Nature based Solutions (NbS) could support transformative change in environmental sustainability – to address major societal challenges, including the climate crisis – according to a new paper from Oxford researchers.
But, the team warns, there must be a move away from the narrow framing of what nature can ‘do’ for society to an integrated approach, where solutions are understood as place-based, activated by people in partnership with nature.
This issue has real world implications for the way nature becomes an integrated part of the response to environmental challenges. For example, positioning the action of tree planting as simply a way to mitigate climate change, rather than a dynamic relationship between people and nature, is over simplistic. This is not conducive to transformative change and perpetuates a separation between people and nature.
For research, policy, and practice on NbS to support transformative change, it is crucial for the framing of the concept to move away from a separation between people and nature, and welcome other ways of understanding human-nature relationships.
Paper author Alexandre Chausson says, ‘Nature Based Solutions are often talked about in terms of transformational change. And, NbS are key to address the climate crisis, food and water insecurity, and biodiversity loss.
‘But the way they are talked about needs to be transformational as well because, ultimately, how the concept is communicated shapes the solutions that are put forward on the table for policy and practice.’
He highlights, ‘Understanding NbS as a dynamic partnership between people and nature, is crucial to deliver resilient actions that work for people and nature.’
Co-author Annie Welden points out, ‘NbS are often framed as nature working for people but, by recognising human well-being and nature as intertwined, the concept of NbS can support a transformation of human relations with nature. Rather than seeing ourselves apart from nature, we need to see ourselves as a part of it.’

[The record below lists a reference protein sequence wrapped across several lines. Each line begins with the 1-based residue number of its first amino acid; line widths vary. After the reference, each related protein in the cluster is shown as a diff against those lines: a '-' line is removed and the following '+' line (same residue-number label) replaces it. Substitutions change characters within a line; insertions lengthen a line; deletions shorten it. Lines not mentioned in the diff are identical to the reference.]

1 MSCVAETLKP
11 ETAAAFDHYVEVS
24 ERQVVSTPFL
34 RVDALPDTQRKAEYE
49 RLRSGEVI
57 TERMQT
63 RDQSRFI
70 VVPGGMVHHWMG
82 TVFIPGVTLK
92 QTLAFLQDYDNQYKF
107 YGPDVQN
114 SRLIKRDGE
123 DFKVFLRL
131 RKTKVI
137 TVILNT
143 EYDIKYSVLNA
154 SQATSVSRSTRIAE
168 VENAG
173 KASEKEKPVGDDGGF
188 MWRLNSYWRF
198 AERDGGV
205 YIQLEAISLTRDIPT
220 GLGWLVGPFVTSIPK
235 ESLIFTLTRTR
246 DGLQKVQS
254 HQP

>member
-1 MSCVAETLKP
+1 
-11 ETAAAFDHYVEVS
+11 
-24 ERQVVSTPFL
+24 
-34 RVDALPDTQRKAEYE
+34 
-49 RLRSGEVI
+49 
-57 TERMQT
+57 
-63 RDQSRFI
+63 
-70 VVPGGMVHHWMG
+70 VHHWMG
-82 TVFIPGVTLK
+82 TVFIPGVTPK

She adds, ‘The reframing moves away from us seeing nature as solely providing goods and services.’
In the case of beaver-assisted restoration, she says, people may work with beavers on the restoration, rather than controlling them. The beavers, who are best placed to deliver sustainable results, are left to make positive changes in the landscape, so the project may be successfully achieved for people and nature, with limited human intervention.
Co-author Marina Melanidis adds, ‘The separation between people and nature that is rooted in Western worldviews and all too often shapes global environmental discourse and policy is an artificial one. Many communities and cultures have understood the interconnected relationship between people and nature for centuries.
‘While the ability to ensure those voices are integrated into NbS depends on critically addressing politics and power, framing NbS in a way that actively makes space for non-Western ways of knowing is an important part of the process.’